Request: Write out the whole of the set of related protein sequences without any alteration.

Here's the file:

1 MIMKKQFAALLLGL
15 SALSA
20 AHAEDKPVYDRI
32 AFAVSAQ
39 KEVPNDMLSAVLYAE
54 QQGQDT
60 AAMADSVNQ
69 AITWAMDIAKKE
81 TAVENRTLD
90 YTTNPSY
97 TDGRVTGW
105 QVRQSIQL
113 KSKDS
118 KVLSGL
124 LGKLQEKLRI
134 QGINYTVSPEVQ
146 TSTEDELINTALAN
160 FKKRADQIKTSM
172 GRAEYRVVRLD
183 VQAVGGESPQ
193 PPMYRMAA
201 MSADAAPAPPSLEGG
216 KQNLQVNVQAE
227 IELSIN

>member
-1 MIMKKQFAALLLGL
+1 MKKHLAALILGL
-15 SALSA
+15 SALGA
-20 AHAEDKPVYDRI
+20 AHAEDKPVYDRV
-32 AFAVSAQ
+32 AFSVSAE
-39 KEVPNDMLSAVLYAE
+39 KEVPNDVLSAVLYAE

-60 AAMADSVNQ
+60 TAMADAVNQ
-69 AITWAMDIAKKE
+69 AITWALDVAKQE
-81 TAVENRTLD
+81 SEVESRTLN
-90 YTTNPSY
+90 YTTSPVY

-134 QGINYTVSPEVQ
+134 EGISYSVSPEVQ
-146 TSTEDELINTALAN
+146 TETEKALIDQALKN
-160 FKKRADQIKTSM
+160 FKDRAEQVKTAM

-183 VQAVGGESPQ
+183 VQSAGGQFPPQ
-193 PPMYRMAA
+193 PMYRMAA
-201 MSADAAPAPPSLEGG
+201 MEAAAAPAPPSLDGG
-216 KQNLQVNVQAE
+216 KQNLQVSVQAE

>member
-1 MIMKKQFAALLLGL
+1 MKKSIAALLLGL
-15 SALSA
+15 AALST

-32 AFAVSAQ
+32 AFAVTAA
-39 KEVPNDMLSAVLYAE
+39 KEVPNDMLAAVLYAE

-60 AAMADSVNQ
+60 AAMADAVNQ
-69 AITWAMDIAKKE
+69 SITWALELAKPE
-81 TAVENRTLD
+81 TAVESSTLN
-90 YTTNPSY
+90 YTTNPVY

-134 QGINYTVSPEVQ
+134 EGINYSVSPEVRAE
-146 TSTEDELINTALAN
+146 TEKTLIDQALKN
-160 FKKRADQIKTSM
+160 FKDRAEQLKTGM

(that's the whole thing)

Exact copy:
1 MIMKKQFAALLLGL
15 SALSA
20 AHAEDKPVYDRI
32 AFAVSAQ
39 KEVPNDMLSAVLYAE
54 QQGQDT
60 AAMADSVNQ
69 AITWAMDIAKKE
81 TAVENRTLD
90 YTTNPSY
97 TDGRVTGW
105 QVRQSIQL
113 KSKDS
118 KVLSGL
124 LGKLQEKLRI
134 QGINYTVSPEVQ
146 TSTEDELINTALAN
160 FKKRADQIKTSM
172 GRAEYRVVRLD
183 VQAVGGESPQ
193 PPMYRMAA
201 MSADAAPAPPSLEGG
216 KQNLQVNVQAE
227 IELSIN

>member
-1 MIMKKQFAALLLGL
+1 MKKHLAALILGL
-15 SALSA
+15 SALGA
-20 AHAEDKPVYDRI
+20 AHAEDKPVYDRV
-32 AFAVSAQ
+32 AFSVSAE
-39 KEVPNDMLSAVLYAE
+39 KEVPNDVLSAVLYAE

-60 AAMADSVNQ
+60 TAMADAVNQ
-69 AITWAMDIAKKE
+69 AITWALDVAKQE
-81 TAVENRTLD
+81 SEVESRTLN
-90 YTTNPSY
+90 YTTSPVY

-134 QGINYTVSPEVQ
+134 EGISYSVSPEVQ
-146 TSTEDELINTALAN
+146 TETEKALIDQALKN
-160 FKKRADQIKTSM
+160 FKDRAEQVKTAM

-183 VQAVGGESPQ
+183 VQSAGGQFPPQ
-193 PPMYRMAA
+193 PMYRMAA
-201 MSADAAPAPPSLEGG
+201 MEAAAAPAPPSLDGG
-216 KQNLQVNVQAE
+216 KQNLQVSVQAE

>member
-1 MIMKKQFAALLLGL
+1 MKKSIAALLLGL
-15 SALSA
+15 AALST

-32 AFAVSAQ
+32 AFAVTAA
-39 KEVPNDMLSAVLYAE
+39 KEVPNDMLAAVLYAE

-60 AAMADSVNQ
+60 AAMADAVNQ
-69 AITWAMDIAKKE
+69 SITWALELAKPE
-81 TAVENRTLD
+81 TAVESSTLN
-90 YTTNPSY
+90 YTTNPVY

-134 QGINYTVSPEVQ
+134 EGINYSVSPEVRAE
-146 TSTEDELINTALAN
+146 TEKTLIDQALKN
-160 FKKRADQIKTSM
+160 FKDRAEQLKTGM